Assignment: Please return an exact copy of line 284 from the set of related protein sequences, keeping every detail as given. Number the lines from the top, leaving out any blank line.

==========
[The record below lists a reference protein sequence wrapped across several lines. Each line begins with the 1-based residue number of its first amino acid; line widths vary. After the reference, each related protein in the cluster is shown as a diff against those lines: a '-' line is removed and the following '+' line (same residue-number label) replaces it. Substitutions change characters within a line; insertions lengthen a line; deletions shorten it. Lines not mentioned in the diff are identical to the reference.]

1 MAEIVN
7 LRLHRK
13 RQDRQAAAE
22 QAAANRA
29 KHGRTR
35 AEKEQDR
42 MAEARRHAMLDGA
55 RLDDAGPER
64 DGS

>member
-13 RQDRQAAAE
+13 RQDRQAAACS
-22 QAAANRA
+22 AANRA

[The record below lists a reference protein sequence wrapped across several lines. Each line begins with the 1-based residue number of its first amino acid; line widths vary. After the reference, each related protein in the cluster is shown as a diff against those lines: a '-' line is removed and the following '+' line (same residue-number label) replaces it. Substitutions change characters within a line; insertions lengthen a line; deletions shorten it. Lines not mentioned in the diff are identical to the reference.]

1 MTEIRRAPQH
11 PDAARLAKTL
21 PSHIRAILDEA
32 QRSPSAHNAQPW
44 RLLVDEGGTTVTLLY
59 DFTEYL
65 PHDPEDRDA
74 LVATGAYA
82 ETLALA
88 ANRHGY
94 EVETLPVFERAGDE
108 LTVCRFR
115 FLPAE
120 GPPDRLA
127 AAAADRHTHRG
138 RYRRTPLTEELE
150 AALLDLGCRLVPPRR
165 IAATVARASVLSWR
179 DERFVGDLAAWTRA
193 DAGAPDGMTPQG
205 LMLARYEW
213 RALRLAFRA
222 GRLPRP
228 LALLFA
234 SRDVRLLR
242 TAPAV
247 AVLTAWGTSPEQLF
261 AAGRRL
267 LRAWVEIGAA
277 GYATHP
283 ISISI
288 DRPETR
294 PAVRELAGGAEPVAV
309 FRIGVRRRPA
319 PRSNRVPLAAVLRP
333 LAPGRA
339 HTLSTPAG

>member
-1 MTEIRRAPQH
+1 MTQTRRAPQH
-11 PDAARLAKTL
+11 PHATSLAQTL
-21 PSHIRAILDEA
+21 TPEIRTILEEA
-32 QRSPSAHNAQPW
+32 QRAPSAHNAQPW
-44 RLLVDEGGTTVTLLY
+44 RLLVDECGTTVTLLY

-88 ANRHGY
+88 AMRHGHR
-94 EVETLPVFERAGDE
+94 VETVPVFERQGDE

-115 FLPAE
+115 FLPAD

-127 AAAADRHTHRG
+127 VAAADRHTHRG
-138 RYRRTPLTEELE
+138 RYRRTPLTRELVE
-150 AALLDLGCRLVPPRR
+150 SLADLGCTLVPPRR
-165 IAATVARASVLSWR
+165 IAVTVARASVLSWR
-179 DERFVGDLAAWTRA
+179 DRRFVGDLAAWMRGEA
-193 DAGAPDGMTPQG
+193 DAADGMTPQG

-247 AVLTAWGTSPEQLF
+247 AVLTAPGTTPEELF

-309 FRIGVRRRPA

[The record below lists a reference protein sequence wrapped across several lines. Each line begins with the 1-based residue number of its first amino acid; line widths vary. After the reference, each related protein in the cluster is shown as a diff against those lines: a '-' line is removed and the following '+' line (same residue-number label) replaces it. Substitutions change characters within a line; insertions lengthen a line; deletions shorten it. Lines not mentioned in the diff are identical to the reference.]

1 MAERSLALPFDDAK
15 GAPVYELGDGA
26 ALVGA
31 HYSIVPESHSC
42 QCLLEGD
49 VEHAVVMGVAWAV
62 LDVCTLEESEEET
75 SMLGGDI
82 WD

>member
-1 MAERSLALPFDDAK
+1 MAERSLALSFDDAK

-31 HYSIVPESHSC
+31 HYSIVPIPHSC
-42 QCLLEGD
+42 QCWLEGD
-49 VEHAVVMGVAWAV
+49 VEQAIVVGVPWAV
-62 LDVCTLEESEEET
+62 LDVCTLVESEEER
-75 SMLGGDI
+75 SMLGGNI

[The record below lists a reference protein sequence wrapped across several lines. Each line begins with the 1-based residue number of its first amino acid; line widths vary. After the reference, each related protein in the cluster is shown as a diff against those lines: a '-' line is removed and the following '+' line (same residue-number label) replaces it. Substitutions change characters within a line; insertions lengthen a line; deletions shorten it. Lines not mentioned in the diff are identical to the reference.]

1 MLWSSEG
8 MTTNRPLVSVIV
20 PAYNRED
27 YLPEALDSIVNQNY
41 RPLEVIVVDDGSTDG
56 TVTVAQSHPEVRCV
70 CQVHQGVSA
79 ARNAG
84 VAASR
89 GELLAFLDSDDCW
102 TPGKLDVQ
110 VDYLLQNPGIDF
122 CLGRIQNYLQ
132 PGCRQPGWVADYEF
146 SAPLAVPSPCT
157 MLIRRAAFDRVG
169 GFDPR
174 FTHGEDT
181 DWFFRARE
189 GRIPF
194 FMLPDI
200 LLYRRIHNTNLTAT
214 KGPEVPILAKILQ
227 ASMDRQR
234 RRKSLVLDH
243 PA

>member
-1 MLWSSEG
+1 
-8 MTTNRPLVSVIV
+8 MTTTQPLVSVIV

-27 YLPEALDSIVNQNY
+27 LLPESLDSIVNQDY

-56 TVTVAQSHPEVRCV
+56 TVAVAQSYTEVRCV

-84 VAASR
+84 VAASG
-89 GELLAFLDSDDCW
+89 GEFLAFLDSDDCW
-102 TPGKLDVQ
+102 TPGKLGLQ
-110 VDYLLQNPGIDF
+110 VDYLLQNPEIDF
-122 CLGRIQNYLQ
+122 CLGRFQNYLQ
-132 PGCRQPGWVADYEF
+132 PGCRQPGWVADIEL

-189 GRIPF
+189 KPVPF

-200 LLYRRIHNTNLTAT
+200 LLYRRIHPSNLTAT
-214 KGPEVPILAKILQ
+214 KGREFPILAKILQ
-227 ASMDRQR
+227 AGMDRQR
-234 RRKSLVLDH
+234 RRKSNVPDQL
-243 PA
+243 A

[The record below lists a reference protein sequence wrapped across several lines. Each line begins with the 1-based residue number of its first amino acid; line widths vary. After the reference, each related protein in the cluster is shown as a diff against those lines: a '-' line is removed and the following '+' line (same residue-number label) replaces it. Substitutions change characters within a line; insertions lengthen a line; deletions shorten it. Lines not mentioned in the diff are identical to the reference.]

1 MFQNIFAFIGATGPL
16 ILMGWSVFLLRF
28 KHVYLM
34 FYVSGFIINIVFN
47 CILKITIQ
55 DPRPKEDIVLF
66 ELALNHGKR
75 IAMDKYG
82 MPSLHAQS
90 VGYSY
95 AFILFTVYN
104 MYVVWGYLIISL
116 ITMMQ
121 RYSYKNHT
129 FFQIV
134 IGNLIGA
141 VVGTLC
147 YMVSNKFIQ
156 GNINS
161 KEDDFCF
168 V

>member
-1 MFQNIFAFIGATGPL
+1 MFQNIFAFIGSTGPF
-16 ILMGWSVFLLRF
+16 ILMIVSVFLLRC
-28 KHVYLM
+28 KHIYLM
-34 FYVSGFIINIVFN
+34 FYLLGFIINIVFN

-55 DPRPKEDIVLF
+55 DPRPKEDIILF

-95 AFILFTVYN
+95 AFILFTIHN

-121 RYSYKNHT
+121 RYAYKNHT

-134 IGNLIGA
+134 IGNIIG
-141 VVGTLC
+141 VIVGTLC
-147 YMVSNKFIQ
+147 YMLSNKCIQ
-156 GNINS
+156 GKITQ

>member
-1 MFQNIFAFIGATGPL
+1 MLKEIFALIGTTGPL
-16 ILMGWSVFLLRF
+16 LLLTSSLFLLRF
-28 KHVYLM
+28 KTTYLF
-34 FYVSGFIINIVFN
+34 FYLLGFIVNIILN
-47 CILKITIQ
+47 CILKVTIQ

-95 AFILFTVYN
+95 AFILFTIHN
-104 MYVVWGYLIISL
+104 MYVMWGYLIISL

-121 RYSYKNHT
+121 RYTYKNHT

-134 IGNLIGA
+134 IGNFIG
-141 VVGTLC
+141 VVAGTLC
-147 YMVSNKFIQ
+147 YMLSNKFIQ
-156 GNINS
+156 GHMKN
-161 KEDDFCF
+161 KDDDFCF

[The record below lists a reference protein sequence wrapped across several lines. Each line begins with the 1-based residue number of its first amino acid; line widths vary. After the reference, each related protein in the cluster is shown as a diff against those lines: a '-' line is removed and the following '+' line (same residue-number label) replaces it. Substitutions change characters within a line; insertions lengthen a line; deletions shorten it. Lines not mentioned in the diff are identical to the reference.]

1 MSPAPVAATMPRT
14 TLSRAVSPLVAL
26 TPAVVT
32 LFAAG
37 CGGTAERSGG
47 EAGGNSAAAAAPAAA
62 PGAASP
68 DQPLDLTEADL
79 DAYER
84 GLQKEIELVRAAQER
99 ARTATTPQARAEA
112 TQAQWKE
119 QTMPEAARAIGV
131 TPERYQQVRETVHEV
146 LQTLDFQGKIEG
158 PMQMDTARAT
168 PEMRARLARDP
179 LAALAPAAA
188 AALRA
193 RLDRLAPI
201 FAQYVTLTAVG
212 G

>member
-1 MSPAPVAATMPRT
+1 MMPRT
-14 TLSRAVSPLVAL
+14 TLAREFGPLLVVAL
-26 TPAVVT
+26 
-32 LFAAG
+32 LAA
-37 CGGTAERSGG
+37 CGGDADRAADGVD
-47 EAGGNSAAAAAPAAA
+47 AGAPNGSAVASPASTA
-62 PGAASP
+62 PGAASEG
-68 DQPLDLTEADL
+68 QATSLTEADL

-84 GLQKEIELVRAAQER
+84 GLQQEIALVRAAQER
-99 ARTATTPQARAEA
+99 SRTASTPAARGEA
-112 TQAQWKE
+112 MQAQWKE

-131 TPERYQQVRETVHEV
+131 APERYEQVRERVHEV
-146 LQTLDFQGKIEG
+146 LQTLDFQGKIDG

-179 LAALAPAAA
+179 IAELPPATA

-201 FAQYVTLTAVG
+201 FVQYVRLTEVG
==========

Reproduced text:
+99 SRTASTPAARGEA